Hundreds of Bucks homes stuck with poor broadband

Hundreds of homes in Buckinghamshire have internet below the minimum standard for broadband speeds, new figures show.
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Since March 2020, broadband providers have been required to meet a “universal service obligation”, meaning everyone has the legal right to a “decent, affordable” connection.

This is defined as a download speed of at least 10mb/s and an upload speed of 1mb/s, for a maximum of £45 a month.

If customers cannot access internet at this speed, they can ask their local network provider to set up a connection – although internet providers are excused if the cost to them is over £3,400.

Bad broadband impacting hundreds of Bucks homesBad broadband impacting hundreds of Bucks homes
Bad broadband impacting hundreds of Bucks homes

New data from Ofcom shows there were 354 homes suffering from broadband below these speeds in name as January.

A 10mb/s connection is the minimum standard for being able to stream video and make face-to-face calls – both of which have surged as working from home has become normalised over the pandemic.

Homes suffering from extremely slow speeds still made up a minority in Buckinghamshire, accounting for fewer than 1% of households in the area.

Meanwhile, 127,579 properties (53%) in Buckinghamshire can access “ultrafast” broadband – with speeds of 300mb/s or more.

Ofcom said while new fibre-optic broadband had improved internet speeds for millions, some remain at risk of being left behind.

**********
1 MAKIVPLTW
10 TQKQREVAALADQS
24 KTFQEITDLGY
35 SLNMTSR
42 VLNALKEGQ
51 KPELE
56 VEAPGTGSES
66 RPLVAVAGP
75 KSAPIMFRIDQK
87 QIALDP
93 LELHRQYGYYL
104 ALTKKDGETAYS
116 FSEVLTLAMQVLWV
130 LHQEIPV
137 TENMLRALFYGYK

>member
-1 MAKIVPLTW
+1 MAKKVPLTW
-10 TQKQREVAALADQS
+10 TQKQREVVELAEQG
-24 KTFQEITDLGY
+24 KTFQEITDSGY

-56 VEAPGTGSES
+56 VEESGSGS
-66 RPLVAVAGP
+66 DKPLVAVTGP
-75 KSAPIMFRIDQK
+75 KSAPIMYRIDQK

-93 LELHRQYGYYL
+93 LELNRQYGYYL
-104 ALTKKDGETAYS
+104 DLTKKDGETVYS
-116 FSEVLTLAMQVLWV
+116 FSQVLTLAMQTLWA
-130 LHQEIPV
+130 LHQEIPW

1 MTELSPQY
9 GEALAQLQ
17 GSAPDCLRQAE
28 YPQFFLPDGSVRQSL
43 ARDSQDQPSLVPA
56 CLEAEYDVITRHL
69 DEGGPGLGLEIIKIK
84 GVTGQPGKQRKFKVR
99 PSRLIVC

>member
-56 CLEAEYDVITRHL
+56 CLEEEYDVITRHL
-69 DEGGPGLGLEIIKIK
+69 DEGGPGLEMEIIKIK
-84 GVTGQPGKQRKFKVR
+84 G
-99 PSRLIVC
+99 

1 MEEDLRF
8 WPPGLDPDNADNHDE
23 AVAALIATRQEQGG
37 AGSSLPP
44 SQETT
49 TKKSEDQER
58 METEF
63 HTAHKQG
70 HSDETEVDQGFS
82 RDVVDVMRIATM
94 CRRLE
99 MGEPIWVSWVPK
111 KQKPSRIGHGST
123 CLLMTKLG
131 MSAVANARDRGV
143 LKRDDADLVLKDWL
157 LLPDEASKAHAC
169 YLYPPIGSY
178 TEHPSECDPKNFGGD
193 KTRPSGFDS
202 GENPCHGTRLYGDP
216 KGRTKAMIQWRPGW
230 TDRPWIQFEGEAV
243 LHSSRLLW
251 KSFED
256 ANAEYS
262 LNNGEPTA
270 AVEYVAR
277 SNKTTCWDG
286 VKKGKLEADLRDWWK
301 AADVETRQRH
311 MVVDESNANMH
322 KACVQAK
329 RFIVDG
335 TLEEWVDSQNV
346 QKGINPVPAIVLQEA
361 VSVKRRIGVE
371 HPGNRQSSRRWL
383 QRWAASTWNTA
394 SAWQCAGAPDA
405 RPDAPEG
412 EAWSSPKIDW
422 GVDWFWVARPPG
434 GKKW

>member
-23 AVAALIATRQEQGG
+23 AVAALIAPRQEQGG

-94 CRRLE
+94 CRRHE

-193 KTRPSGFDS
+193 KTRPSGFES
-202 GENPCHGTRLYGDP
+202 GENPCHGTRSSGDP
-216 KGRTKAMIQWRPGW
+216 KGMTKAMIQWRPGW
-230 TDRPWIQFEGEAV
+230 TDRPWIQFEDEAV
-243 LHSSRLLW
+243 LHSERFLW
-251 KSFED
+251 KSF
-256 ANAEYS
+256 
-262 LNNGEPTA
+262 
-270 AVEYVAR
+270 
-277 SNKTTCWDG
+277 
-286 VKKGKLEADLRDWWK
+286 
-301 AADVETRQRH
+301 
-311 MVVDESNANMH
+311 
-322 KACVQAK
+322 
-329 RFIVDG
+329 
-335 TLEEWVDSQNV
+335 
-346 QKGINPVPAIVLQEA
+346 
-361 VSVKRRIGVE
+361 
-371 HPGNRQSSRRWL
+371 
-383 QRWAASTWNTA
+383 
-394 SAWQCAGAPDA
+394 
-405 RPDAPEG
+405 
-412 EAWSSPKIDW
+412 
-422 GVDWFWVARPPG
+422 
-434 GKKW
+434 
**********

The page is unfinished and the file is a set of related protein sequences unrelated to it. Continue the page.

A spokesperson said: “Some homes in hard-to-reach areas still struggle to get decent broadband, so there’s more work to do to make sure these communities get the connections they need.”

Remote, rural areas are most likely to suffer from slow internet speeds, with Aberdeenshire, the Highlands and Powys in Wales topping the list for the most homes below the minimum standard.

Aylesbury Vale and wider Bucks comes under the South East region which has 5,816 homes which were below the minimum standard for broadband speed.

Which?, the consumer champion, said the cost-of-living crisis has made having a reliable, low-cost broadband all the more necessary.

High-speed internet is a key part of the Government’s “levelling-up” agenda.

A 2019 general election manifesto promise was revised down to 85% by 2025, with full coverage by 2030.

Ofcom's figures show 66% of the UK could access gigabit broadband as of January.

A spokesperson for the Department for Culture, Media and Sport said: "We've put more cash into broadband rollout than any government in British history.”